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Sensata Technologies Holding N.V.'s SEC Filings

SENSATA TECHNOLOGIES HOLDING PLC filed this Form S-1/A on 03/09/2010
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Quantitative And Qualitative Disclosures About Market Risk


We are exposed to changes in interest rates and foreign currency exchange rates because we finance certain operations through fixed and variable rate debt instruments and denominate our transactions in a variety of foreign currencies. Changes in these rates may have an impact on future cash flow and earnings. We manage these risks through normal operating and financing activities and, when deemed appropriate, through the use of derivative financial instruments.


We do not enter into financial instruments for trading or speculative purposes.


By using derivative instruments, we are subject to credit and market risk. The fair market value of the derivative instruments is determined by using valuation models whose inputs are derived using market observable inputs, including interest rate yield curves, as well as foreign exchange and commodity spot and forward rates, and reflects the asset or liability position as of the end of each reporting period. When the fair value of a derivative contract is positive, the counterparty owes us, thus creating a receivable risk for us. We are exposed to counterparty credit risk in the event of non-performance by counterparties to our derivative agreements. We minimize counterparty credit (or repayment) risk by entering into transactions with major financial institutions of investment grade credit rating.


Our exposure to market risk is not hedged in a manner that completely eliminates the effects of changing market conditions on earnings or cash flow.


Interest Rate Risk


Given the leveraged nature of our company, we have significant exposure to changes in interest rates. From time to time, we may execute a variety of interest rate derivative instruments to manage interest rate risk. Consistent with our risk management objective and strategy to reduce exposure to variability in cash flows relating to interest payments on our outstanding and forecasted debt, we have executed interest rate swaps, interest rate collars and interest rate caps.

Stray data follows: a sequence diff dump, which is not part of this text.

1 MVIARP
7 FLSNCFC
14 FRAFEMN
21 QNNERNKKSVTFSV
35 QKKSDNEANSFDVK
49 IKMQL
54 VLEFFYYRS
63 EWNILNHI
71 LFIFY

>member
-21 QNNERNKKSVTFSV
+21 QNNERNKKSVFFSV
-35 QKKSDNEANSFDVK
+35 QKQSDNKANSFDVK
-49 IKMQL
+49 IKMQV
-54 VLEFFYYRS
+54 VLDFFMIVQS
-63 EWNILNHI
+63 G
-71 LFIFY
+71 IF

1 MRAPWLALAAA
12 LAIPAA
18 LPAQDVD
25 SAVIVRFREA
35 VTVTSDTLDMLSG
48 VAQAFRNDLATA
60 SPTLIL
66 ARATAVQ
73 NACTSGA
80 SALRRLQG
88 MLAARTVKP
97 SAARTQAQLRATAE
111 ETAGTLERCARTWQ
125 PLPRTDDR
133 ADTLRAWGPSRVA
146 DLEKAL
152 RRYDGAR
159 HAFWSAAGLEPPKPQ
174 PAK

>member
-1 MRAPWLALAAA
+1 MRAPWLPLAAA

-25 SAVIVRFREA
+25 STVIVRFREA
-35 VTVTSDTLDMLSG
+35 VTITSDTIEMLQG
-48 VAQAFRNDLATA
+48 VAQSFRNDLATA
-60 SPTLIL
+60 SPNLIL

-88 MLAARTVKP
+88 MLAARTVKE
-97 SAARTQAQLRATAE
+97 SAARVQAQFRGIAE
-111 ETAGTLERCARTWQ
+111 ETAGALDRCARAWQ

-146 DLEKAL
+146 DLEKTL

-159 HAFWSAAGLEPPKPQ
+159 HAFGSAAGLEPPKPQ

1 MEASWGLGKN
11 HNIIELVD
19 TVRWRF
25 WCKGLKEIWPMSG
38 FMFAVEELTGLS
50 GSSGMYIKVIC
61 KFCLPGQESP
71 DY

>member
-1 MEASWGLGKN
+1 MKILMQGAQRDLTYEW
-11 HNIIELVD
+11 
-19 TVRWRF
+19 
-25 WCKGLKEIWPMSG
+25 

In June 2006, we executed U.S. dollar interest rate swap contracts covering $485.0 million of variable rate debt. The interest rate swaps amortize from $485.0 million on the effective date to $25.0 million at maturity in January 2011. We entered into the interest rate swaps to hedge a portion of our exposure to potentially adverse movements in the LIBOR variable interest rates of the debt by converting a portion of our variable rate debt to fixed rates.


The swaps are accounted for in accordance with ASC 815, Derivatives and Hedging, or “ASC 815.” No ineffective portion was recorded to earnings during the fiscal years 2009, 2008 or 2007. The critical terms of the interest rate swap are identical to those of the designated variable rate debt under our Senior Secured Credit Facility. The 3-month LIBOR rate was 0.25% as of December 31, 2009.


The terms of the swap as of December 31, 2009 are shown in the following table:


Current Notional Principal
    (U.S. dollars in millions)    


Maturity Date


Receive Variable Rate


Pay Fixed Rate


   January 27, 2011    3 Month LIBOR    5.377%


In June 2006, we executed several Euro interest rate collar contracts covering €750.0 million of variable rate debt. Since June 2006, certain Euro interest rate collars have expired. These contracts hedge the risk of changes in cash flows attributable to changes in interest rates above the cap rate and below the floor rate on a portion of our Euro-denominated debt. In other words, we are protected from paying an interest rate higher than the cap rate, but will not benefit if the benchmark interest rate falls below the floor rate. At interest rates between the cap rate and the floor rate, we will make payments on our Euro-denominated variable rate debt at prevailing market rates. The 3-month EURIBOR rate was 0.7% as of December 31, 2009.